Opera Scotland

Owen Wingrave

Music

Benjamin Britten (born 22 November 1913; died Aldeburgh, 4 December 1976)

Text

Myfanwy Piper

Source

Short story (1892) by Henry James (1843-1916).

 

Premieres

First Television showing: BBC2 Television, 16 May 1971.

First Stage Performance: London (Royal Opera House), 10 May 1973.

First Performance in Scotland: Edinburgh (King's Theatre), 15 August 2014.

 

Background

In choosing a story by Henry James to be adapted by Myfanwy Piper, Britten was returning to the framwork used earlier for The Turn of the Screw. For that reason alone, it is hardly surprising if the later work has struggled to gain popularity, as it inevitably faces unfavourable comparison with an opera many consider to be his masterpiece in the form. It does share with Turn of the Screw a sense of ambiguity, with the possible intervention of supernatural elements, though these are of less importance.

The story suited Britten, in that Owen's pacifist principles chimed closely with Britten's own. The timing of the project is also widely seen as being influenced by the political unrest in the late 1960s resulting largely from the Vietnam War.

 

Main Characters

Sir Philip Wingrave, a retired General (tenor)

Miss Wingrave, his niece (soprano)

Owen Wingrave, his grandson and her nephew, a student (baritone)

Lechmere, Owen's classmate and friend (tenor)

Spencer Coyle, a tutor of military affairs (bass-baritone)

Mrs Coyle, his wife (soprano)

Mrs Julian, a poor relation of the Wingraves (soprano)

Kate Julian, her daughter (mezzo-soprano)

 

Plot summary

The opera is composed in a series of brief scenes which interconnect in space and in time, revealing its origins as a work for television. The various locations in the first act include the Wingraves' ancestral home in the country at Paramore; Miss Wingrave's London house in Baker Street, and Spencer Coyle's military tutoring establishment in Bayswater. The second act is all set in the country house.

Owen and Lechmere are studying under Dr Coyle, who regards Owen as his most apt pupil. However Owen no longer has any interest in a military career, though this is the only kind of life his family understands, and his own father is one of many ancestors to have died in battle. When Owen tells the Coyles of his determination to abandon the military training, they are sympathetic, only wanting what is best for him. At Paramore, however, attitudes are very different, and when Owen arrives with Lechmere he is persecuted not just by his grandfather and his aunt, but also by Mrs Julian, and even Kate, supposedly his intended. Mr and Mrs Coyle arrive for a visit, and try to provide a moderating influence. The ranks of portraits of militaristic ancestors provide an oppressive background, and there are suggestions of ghostly goings-on. At dinner the relationships become stormy, and when Owen's pacifist views are made plain, Sir Philip erupts in fury and storms out.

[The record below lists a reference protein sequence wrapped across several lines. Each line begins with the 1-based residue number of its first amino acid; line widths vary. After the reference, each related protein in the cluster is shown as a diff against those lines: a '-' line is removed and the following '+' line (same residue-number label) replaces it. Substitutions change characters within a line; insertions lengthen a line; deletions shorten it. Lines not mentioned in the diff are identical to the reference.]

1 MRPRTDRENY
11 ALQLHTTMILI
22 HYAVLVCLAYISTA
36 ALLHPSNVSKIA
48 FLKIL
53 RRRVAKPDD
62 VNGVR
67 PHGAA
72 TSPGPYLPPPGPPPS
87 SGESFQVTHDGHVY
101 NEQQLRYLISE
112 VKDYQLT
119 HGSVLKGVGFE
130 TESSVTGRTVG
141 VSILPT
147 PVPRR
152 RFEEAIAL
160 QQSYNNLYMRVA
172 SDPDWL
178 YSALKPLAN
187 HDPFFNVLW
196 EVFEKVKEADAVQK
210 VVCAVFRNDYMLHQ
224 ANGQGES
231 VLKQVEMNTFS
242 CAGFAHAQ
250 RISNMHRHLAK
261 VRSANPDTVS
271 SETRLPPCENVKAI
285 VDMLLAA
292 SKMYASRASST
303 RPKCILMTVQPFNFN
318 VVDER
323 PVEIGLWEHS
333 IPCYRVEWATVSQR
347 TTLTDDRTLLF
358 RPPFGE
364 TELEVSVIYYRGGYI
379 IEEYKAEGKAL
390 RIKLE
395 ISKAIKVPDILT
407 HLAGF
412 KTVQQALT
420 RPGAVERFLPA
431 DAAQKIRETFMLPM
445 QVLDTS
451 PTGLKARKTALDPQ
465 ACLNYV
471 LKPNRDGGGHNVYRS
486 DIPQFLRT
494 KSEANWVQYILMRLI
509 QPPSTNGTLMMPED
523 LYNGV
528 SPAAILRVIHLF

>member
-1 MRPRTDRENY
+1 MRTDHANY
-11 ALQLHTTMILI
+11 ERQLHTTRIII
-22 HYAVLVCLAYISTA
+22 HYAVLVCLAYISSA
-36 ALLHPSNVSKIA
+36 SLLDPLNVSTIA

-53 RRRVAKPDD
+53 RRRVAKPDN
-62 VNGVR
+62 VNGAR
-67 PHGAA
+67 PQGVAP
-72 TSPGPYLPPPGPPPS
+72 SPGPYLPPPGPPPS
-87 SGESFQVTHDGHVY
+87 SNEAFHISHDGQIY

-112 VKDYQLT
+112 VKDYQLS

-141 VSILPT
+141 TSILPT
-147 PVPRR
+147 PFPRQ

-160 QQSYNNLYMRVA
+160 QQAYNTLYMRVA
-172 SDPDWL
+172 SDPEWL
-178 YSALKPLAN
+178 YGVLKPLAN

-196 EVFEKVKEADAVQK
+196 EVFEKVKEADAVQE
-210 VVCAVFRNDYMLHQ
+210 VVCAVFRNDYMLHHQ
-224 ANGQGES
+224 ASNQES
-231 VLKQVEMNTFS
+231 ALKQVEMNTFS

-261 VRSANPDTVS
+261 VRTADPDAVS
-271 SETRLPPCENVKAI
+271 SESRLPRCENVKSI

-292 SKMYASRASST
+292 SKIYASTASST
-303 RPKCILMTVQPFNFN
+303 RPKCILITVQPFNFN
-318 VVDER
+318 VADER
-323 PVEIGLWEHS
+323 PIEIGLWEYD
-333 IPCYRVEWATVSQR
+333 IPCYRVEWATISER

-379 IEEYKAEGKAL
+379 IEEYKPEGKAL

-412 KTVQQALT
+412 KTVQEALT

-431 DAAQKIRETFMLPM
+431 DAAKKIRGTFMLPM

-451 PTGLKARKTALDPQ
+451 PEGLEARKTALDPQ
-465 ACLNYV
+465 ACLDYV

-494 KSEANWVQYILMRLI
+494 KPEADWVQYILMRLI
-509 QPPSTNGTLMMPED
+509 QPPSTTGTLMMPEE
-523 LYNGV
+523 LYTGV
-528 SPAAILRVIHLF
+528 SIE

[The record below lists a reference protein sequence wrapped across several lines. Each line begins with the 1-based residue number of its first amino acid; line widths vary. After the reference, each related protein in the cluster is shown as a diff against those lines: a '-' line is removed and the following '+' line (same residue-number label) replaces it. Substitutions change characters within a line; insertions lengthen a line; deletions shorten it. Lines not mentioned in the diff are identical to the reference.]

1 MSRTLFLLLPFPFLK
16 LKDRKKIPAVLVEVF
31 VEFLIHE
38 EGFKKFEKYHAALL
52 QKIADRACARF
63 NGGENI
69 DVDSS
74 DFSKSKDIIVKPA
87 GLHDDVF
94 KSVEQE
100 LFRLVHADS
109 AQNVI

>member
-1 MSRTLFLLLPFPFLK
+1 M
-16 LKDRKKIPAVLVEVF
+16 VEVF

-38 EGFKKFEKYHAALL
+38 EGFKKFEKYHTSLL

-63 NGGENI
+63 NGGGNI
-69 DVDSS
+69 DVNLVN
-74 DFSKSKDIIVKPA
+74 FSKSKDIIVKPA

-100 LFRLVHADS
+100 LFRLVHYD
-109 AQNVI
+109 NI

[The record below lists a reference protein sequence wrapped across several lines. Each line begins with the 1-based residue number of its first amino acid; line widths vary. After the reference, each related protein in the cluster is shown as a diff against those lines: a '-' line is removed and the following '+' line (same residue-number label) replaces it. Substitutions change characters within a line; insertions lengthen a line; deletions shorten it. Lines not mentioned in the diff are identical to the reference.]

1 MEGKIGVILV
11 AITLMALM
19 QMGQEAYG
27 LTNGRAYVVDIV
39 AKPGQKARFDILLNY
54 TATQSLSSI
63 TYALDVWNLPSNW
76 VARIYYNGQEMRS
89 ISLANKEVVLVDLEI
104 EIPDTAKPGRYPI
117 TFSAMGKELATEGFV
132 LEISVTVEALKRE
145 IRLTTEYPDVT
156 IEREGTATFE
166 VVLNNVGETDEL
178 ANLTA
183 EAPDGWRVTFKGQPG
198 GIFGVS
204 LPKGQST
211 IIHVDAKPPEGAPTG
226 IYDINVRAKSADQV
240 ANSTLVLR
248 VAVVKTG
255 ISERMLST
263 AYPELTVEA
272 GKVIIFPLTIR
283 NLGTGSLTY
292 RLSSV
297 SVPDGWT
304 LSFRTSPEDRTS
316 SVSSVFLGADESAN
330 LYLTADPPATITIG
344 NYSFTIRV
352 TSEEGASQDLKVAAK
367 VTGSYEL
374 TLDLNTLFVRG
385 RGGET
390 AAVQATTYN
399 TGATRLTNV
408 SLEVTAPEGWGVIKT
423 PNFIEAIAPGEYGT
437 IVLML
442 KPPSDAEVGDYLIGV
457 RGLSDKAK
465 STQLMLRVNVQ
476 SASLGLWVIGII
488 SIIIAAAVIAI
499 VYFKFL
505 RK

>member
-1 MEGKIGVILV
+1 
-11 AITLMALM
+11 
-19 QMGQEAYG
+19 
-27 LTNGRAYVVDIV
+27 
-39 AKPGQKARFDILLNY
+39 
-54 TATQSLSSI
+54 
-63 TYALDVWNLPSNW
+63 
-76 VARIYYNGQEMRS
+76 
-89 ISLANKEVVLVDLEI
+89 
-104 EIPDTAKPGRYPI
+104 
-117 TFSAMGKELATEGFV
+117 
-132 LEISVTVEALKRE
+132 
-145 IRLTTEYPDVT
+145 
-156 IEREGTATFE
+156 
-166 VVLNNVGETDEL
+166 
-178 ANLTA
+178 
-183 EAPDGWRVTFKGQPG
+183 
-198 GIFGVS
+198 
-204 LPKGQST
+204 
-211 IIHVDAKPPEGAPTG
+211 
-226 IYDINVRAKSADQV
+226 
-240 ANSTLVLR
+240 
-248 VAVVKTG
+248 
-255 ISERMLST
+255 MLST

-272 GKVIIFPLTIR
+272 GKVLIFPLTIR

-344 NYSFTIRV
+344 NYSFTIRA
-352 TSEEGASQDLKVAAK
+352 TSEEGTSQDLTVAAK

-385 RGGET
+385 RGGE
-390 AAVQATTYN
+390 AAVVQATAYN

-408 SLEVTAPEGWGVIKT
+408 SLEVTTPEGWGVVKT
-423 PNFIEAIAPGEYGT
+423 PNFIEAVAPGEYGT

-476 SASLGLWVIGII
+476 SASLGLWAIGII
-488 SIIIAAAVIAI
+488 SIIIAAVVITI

A ballad recounts a story of a Wingrave who killed his young son in a burst of fury when the boy was accused of cowardice. The father had then been found dead in the same bedroom on the day of the child's funeral. As the feuds continue, Owen is disinherited by his grandfather. This causes Mrs Julian to collapse as she sees her hopes for Kate's future prosperity disappear. However Lechmere immediately makes a play for Kate himself. Kate still taunts Owen over what she sees as his cowardice. She concocts the idea that Owen should prove his valour by spending a night in the haunted bedroom. He agrees, and she locks him in. Later, as Lechmere tells the Coyles of this latest development they hear Kate crying out. When the bedroom is unlocked Owen is found dead.

The Cast

Boy
 
General Sir Philip Wingrave
 Owen's grandfather
Kate
 Mrs Julian's daughter
Lechmere
 a young student of Coyle's
Miss Jane Wingrave
 Owen's aunt
Mrs Coyle
 
Mrs Julian
 a widow and dependant at Paramore
Narrator
 a Ballad Singer
Owen Wingrave
 the last of the Wingraves
Spencer Coyle
 head of a military cramming establishment

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